Chili Beer Experiments

For some reason I have been drawn to making chili beers.  I am not sure why.  Before the experiment I’ve never tasted one, and had not been enticed by the few public offerings I’d seen.  I was probably scared of the chili in the bottle seeming like the worm in cheap mescal.

After hearing a few podcasts about brewer’s efforts, and seeing Basic Brewing’s Chili experiment I decided to try it myself.

The experiment

  1. Brew 5 gal. base brown beer (Hat tip Tom Schmidlin).  I did Jamil’s Nutcastle (New Castle clone).
  2. I went to Whole Foods, and bought 5 chilies.  Since I did not know much about chilies, I just bought 5 in a row.
  3. After the beer was in primary for a week, I split it into 5 1 gallon batches.
  4. In each batch I added a chili, which was split and dipped in sanitizing solution.  For the Thai chili I did two, since it was so small and did not seem as potent as I feared. (and contrary to expectation was not very hot in the beer).
  5. I let that sit for 14 days, and then bottled each batch, getting 8-9 bottles per batch.  I used a syringe and some guessing/calculation for priming with boiled DME.
  6. I let it bottle condition for a week before the first tasting.  The tasting included 3 home brewers and 1 chili and beer loving friend.


The beers had weak carbonation.  That may be screwing up the guess work, or the chili oils having an effect.  But that was not the goal.  Here is a taste chart from the first meeting:







Mild Pepper smell, green, very strong in carboy

Potent, too much, on throat, lots of aroma

Anaheim Chiles


Red, not very aromatic

Fruity ester, awesome flavor



Not very aromatic

Aroma, long finish, favorite beer

Thai Chili


Small green, smoky smell, very strong in carboy

Too light in flavor, tobacco flavor.





Potent smell more smoky

Powerful, great throat


Overall Serrano was the favorite.

I open the same beers a few months later at a Mount Si Home Brewers meeting.  People definitely had more chili preferences.  It almost seemed as though the chili flavors were stronger.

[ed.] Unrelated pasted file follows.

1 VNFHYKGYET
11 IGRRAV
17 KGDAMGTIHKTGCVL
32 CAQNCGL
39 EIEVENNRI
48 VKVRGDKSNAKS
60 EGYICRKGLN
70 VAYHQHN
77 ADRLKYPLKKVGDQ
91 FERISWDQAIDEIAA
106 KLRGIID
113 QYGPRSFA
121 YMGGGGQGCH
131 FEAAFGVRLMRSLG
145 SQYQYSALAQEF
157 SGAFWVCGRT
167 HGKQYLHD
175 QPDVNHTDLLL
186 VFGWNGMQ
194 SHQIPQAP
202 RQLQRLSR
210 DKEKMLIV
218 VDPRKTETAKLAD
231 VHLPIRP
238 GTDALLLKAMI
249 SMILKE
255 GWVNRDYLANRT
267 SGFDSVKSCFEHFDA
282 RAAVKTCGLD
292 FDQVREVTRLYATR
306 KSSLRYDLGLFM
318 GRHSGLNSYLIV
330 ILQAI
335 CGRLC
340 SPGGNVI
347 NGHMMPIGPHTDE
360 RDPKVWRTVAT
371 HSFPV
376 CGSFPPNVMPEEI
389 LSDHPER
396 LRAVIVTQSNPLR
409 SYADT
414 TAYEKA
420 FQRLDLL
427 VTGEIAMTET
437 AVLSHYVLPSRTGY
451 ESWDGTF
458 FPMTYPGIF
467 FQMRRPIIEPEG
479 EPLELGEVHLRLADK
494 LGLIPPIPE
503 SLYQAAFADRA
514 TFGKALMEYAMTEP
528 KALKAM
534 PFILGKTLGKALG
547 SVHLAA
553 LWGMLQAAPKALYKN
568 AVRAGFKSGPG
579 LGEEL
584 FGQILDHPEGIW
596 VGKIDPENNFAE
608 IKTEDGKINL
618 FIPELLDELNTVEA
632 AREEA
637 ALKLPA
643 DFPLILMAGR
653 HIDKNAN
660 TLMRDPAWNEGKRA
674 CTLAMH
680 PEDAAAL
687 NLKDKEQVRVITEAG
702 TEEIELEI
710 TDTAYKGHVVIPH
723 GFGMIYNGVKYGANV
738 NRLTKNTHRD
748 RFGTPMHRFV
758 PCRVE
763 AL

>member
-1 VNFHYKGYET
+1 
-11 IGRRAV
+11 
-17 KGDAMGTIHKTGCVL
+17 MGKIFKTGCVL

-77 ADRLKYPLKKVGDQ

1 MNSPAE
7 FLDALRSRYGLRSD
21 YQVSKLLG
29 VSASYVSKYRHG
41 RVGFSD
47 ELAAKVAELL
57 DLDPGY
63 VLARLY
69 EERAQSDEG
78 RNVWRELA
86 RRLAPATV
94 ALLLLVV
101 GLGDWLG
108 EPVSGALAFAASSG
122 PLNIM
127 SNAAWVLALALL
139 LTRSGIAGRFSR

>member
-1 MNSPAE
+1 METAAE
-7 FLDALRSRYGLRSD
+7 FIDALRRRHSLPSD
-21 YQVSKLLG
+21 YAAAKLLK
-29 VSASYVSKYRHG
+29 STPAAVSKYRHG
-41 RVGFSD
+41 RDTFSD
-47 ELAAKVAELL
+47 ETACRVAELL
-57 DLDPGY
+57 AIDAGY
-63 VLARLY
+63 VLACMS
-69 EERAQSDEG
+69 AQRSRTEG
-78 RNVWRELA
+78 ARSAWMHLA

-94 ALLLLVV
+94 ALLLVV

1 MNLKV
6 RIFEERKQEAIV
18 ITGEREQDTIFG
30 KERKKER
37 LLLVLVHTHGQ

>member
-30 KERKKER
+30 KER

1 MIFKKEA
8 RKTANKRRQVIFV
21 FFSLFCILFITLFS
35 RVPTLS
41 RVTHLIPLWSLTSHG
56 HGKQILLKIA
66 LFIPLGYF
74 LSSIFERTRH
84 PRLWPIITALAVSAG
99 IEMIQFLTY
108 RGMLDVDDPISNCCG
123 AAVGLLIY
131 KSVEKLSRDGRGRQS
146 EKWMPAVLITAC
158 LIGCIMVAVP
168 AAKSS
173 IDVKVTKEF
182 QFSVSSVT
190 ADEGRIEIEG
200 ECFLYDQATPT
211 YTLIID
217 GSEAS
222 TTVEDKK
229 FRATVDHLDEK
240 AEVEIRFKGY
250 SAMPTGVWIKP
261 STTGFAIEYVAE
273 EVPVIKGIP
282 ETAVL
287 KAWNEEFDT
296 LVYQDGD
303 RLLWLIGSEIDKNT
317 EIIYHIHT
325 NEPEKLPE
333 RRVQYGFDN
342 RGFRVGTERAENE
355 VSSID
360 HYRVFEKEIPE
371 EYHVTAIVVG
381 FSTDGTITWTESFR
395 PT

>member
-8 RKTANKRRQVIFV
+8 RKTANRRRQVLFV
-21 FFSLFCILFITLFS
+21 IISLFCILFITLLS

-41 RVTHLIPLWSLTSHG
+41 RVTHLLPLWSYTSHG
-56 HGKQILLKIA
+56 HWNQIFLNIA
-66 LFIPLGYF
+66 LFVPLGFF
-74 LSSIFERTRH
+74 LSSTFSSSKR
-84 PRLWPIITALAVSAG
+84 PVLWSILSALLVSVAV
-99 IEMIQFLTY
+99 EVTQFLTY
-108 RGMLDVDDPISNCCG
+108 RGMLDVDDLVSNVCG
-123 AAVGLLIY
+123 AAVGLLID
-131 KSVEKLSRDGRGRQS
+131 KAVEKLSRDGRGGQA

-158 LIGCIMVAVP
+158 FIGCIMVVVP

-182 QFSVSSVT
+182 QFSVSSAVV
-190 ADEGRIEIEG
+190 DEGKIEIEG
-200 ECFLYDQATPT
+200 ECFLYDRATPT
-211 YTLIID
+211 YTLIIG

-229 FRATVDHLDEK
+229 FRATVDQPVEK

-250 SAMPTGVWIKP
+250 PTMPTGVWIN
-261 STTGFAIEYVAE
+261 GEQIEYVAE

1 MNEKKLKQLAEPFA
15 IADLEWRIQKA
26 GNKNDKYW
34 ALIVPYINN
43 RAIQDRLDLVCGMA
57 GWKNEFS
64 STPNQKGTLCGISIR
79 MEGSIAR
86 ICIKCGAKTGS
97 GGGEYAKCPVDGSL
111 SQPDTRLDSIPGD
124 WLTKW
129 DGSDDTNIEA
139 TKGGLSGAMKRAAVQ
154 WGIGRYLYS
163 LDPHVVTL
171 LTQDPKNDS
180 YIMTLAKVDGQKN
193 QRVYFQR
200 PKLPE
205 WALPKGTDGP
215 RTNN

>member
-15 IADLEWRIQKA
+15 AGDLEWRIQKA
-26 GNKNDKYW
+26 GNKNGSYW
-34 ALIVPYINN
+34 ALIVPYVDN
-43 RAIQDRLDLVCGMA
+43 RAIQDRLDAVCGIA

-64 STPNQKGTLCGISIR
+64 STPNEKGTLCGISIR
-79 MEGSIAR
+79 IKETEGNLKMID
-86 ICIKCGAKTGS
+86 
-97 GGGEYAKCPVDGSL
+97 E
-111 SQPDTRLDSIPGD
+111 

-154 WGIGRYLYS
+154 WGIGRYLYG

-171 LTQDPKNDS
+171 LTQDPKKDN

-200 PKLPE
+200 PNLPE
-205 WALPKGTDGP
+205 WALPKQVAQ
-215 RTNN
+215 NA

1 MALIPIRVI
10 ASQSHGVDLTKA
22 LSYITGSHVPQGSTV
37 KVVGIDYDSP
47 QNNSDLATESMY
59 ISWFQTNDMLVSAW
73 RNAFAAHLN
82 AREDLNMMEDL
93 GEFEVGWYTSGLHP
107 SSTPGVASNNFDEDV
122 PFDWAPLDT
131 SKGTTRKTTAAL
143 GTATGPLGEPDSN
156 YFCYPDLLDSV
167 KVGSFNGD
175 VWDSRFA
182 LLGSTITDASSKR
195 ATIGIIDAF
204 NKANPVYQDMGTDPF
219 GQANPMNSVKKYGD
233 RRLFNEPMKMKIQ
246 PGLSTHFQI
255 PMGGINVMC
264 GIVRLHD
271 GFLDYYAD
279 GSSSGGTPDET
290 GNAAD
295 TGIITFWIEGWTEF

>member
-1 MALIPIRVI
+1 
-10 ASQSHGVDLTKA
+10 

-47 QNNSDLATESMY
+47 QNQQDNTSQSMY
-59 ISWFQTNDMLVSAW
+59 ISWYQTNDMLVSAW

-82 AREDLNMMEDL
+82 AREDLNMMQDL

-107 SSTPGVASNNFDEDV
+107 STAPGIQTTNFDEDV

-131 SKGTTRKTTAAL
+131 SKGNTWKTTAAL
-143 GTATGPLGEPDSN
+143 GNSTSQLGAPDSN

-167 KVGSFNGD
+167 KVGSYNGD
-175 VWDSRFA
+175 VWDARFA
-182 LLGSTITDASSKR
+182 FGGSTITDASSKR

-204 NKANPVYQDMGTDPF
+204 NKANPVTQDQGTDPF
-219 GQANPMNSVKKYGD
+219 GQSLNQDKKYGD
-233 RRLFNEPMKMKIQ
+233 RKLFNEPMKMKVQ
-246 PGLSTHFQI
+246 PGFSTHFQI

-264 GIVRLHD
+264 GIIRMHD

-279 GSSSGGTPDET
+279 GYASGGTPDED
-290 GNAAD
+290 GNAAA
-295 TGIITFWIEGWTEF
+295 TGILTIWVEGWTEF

After each tasting, we mixed the chili beers.  Come combo that were nice was Serrano and Thai, and even better add the Habanero.  At the Home Brewers meeting there was a smoked porter.  Mixing the Serrano and others with it was great!


Using the brown beer was an awesome base.  Its malty sweetness offset the chili flavors nicely.  The beers are a bit strong, but the goal here was not build a perfect beer, but determine what the flavors of the chilies were.  If I were to make a chili beer I would want a little more beer flavor to chili.  I would also mix a few chilies together.  Also adding in smoke is a definite possibility.  The beers are good on their on, but not a quaffing beer.

Most surprising was how week the Thai chilies were.  I expect to blow that one out.  I wonder if I just had a weak batch.  In Vietnam, add 2 2mm slices of the chili for 5 minutes sent my Pho to 4 out 5!

Also I would have more carbonation drops on hand.  Using a syringe to prime is a PITA Smile


2 Responses to Chili Beer Experiments

  1. Rick says:

    Were the habaneros fresh or dried? I did a choco-chili porter based on the same Basic Brewing show. I used John Palmer’s “Port O’ Palmer Porter” as the base. It was good, but I think the chili needed to be amped up a little.

    I took a bottle to the monthly CBG meeting and it seemed to be accpetable to the couple of people who tried it.

    Recently the Black Raven had a cask of “Ghost Pepper Trickster” for the Cask Wednesday feature. Yum!

    • Zot says:

      All the chiles were fresh, right from the store (Whole Foods). I have found the chile flavor is stabile over time which was surprising. You could try longer contact time and probably nail the flavor. You go to beerstock and try Mark Joy’s chile beers.

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